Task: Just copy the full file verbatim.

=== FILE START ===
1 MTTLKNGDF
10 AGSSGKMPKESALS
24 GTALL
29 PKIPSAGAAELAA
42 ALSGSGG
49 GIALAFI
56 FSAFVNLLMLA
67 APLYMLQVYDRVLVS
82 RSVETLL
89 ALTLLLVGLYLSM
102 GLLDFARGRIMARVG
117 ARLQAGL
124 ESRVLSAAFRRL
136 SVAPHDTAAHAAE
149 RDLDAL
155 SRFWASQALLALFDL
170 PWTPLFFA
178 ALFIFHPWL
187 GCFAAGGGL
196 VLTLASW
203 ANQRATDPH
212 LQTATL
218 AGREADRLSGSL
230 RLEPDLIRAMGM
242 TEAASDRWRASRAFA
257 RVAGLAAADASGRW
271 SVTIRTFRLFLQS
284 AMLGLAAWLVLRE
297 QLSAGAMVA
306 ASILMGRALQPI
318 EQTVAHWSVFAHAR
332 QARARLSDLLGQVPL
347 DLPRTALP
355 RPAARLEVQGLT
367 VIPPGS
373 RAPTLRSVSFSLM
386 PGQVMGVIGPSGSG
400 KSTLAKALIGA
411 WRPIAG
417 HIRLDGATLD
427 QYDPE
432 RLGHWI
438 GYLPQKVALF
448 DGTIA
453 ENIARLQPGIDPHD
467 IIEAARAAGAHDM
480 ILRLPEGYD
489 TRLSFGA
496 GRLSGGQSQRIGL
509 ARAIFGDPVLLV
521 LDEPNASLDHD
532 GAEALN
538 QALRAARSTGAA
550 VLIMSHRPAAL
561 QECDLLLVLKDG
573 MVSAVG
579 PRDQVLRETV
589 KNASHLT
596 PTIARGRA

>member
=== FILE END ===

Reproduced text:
1 MTTLKNGDF
10 AGSSGKMPKESALS
24 GTALL
29 PKIPSAGAAELAA
42 ALSGSGG
49 GIALAFI
56 FSAFVNLLMLA
67 APLYMLQVYDRVLVS
82 RSVETLL
89 ALTLLLVGLYLSM
102 GLLDFARGRIMARVG
117 ARLQAGL
124 ESRVLSAAFRRL
136 SVAPHDTAAHAAE
149 RDLDAL
155 SRFWASQALLALFDL
170 PWTPLFFA
178 ALFIFHPWL
187 GCFAAGGGL
196 VLTLASW
203 ANQRATDPH
212 LQTATL
218 AGREADRLSGSL
230 RLEPDLIRAMGM
242 TEAASDRWRASRAFA
257 RVAGLAAADASGRW
271 SVTIRTFRLFLQS
284 AMLGLAAWLVLRE
297 QLSAGAMVA
306 ASILMGRALQPI
318 EQTVAHWSVFAHAR
332 QARARLSDLLGQVPL
347 DLPRTALP
355 RPAARLEVQGLT
367 VIPPGS
373 RAPTLRSVSFSLM
386 PGQVMGVIGPSGSG
400 KSTLAKALIGA
411 WRPIAG
417 HIRLDGATLD
427 QYDPE
432 RLGHWI
438 GYLPQKVALF
448 DGTIA
453 ENIARLQPGIDPHD
467 IIEAARAAGAHDM
480 ILRLPEGYD
489 TRLSFGA
496 GRLSGGQSQRIGL
509 ARAIFGDPVLLV
521 LDEPNASLDHD
532 GAEALN
538 QALRAARSTGAA
550 VLIMSHRPAAL
561 QECDLLLVLKDG
573 MVSAVG
579 PRDQVLRETV
589 KNASHLT
596 PTIARGRA

>member